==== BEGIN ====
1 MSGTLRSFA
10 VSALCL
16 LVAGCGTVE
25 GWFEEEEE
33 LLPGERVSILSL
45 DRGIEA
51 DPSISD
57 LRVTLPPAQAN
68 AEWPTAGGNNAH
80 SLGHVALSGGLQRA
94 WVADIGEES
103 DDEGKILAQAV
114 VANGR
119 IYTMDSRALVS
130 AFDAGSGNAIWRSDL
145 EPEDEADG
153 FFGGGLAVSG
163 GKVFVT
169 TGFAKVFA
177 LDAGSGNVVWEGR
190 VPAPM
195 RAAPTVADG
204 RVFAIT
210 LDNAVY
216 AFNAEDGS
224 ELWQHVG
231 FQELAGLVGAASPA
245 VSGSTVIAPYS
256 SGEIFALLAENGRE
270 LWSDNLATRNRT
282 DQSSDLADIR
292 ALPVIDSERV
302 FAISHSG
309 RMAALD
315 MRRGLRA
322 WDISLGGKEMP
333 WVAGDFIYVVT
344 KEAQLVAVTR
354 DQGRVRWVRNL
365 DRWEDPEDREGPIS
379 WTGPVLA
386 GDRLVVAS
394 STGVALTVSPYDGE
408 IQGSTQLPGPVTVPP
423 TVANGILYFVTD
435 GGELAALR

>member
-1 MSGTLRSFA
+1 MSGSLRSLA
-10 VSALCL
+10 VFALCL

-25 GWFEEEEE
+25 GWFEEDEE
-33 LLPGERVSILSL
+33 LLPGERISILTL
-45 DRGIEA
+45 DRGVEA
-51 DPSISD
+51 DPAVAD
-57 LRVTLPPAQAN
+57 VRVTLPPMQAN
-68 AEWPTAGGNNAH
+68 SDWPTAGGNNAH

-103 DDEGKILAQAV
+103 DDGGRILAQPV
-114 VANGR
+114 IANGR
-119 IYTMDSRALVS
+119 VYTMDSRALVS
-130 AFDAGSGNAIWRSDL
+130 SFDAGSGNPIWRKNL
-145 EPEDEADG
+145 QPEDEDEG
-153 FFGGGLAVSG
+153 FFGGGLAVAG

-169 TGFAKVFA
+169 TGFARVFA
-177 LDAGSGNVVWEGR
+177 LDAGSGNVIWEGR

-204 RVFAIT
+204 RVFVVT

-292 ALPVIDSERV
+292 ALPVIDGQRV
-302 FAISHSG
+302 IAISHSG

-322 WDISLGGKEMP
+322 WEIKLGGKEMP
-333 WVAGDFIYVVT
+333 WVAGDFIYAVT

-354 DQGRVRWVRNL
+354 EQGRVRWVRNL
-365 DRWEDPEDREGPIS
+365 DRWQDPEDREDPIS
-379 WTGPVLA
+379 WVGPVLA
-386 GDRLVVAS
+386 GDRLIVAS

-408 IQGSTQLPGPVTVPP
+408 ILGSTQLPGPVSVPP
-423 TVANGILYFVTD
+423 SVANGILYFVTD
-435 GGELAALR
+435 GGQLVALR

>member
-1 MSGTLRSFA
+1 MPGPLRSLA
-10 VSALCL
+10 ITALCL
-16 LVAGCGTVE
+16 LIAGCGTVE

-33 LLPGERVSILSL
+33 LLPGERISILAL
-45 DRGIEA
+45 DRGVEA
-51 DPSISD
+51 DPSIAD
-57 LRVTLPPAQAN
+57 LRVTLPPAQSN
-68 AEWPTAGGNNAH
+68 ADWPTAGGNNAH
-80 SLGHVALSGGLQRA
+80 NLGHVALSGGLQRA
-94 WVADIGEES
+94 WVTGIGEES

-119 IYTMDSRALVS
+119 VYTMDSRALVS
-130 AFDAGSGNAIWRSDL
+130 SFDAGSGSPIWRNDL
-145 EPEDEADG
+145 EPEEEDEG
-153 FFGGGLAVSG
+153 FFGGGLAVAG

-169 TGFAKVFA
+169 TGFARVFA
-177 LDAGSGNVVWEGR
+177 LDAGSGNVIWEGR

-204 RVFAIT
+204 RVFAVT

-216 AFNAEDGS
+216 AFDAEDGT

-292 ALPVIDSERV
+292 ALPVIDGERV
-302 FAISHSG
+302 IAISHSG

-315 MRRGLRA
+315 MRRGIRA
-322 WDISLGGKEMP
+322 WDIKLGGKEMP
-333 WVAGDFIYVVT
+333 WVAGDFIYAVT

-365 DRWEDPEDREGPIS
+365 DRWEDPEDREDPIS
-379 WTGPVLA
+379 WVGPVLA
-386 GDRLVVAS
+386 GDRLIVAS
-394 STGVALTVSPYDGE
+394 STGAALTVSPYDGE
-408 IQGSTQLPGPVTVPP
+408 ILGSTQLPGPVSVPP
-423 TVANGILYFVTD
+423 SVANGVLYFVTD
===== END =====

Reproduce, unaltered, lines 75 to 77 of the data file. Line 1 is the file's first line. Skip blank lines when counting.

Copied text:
+153 FFGGGLAVAG

-169 TGFAKVFA
+169 TGFARVFA